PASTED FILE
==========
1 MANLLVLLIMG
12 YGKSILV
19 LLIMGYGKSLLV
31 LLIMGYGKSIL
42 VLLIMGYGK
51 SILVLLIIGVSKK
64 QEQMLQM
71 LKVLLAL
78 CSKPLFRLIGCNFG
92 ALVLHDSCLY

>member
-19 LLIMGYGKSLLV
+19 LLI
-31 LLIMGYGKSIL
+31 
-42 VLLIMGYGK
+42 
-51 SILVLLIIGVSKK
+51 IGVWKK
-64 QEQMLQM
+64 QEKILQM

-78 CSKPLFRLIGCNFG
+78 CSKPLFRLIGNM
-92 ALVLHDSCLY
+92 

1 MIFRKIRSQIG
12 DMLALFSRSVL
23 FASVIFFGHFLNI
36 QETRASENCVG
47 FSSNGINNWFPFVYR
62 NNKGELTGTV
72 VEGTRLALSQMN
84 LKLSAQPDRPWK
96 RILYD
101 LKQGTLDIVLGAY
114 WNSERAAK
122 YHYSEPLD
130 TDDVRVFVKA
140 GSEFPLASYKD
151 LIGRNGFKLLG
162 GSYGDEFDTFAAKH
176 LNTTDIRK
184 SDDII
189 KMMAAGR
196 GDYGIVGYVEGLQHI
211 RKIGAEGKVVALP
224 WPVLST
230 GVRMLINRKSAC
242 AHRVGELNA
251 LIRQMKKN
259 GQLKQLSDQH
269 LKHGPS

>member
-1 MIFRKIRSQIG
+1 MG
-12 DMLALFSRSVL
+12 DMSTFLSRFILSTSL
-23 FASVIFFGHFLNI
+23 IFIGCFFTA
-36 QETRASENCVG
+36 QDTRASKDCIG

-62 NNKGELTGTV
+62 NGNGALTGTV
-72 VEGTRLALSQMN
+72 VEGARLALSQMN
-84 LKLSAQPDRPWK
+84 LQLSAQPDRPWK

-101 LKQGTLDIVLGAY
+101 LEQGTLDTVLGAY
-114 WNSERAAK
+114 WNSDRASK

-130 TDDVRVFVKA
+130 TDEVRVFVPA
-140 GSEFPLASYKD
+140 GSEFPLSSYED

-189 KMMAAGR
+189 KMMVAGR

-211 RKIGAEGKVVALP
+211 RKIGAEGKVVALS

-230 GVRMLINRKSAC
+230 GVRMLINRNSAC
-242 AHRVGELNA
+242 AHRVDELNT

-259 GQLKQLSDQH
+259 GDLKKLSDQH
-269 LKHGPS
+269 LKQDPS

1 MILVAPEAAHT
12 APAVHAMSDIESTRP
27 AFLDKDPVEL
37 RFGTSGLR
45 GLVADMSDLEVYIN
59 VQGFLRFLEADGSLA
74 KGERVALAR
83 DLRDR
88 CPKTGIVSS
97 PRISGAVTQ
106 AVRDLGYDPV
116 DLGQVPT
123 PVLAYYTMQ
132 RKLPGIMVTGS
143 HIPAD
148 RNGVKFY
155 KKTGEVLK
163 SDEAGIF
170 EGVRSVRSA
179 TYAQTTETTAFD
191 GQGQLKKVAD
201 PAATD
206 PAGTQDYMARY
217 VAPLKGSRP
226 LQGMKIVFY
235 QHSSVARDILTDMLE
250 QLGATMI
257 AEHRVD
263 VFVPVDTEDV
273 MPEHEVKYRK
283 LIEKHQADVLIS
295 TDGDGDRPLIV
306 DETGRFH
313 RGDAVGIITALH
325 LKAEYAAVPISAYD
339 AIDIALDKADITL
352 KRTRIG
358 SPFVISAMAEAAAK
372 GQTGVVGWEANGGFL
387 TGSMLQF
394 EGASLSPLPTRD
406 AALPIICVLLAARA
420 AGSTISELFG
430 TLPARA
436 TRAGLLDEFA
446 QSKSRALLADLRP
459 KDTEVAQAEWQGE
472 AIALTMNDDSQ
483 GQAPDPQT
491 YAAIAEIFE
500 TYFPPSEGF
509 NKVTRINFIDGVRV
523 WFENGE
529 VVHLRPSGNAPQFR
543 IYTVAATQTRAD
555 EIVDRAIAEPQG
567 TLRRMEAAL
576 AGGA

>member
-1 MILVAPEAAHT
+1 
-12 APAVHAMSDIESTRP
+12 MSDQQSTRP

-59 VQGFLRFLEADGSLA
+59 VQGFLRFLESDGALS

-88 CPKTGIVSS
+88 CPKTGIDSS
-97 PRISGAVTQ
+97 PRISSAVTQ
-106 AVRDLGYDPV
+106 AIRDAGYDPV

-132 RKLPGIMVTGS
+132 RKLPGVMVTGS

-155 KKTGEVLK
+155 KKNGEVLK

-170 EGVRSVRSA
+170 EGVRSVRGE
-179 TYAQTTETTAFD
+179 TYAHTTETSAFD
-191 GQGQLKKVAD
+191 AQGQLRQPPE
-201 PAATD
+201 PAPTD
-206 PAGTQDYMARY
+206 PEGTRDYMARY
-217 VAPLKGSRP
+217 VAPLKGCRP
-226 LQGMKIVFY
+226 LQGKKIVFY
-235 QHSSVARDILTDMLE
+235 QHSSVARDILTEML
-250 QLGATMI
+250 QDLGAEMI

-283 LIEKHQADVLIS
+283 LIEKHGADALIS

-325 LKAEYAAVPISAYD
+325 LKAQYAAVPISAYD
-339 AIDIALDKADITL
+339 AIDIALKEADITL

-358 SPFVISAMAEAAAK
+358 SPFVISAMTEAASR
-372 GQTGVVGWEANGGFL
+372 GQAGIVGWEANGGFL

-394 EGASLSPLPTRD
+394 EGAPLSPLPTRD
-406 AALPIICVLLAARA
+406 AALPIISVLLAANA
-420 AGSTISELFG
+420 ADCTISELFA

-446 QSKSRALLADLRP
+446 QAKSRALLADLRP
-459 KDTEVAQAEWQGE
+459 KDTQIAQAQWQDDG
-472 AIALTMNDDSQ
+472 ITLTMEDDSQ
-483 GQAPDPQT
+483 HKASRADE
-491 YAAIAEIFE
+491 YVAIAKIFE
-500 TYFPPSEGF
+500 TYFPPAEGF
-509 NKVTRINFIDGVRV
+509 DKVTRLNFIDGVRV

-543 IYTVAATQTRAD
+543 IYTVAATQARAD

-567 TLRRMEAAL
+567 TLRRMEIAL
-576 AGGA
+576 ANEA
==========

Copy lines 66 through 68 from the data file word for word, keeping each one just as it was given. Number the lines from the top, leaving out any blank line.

-84 LKLSAQPDRPWK
+84 LQLSAQPDRPWK

-101 LKQGTLDIVLGAY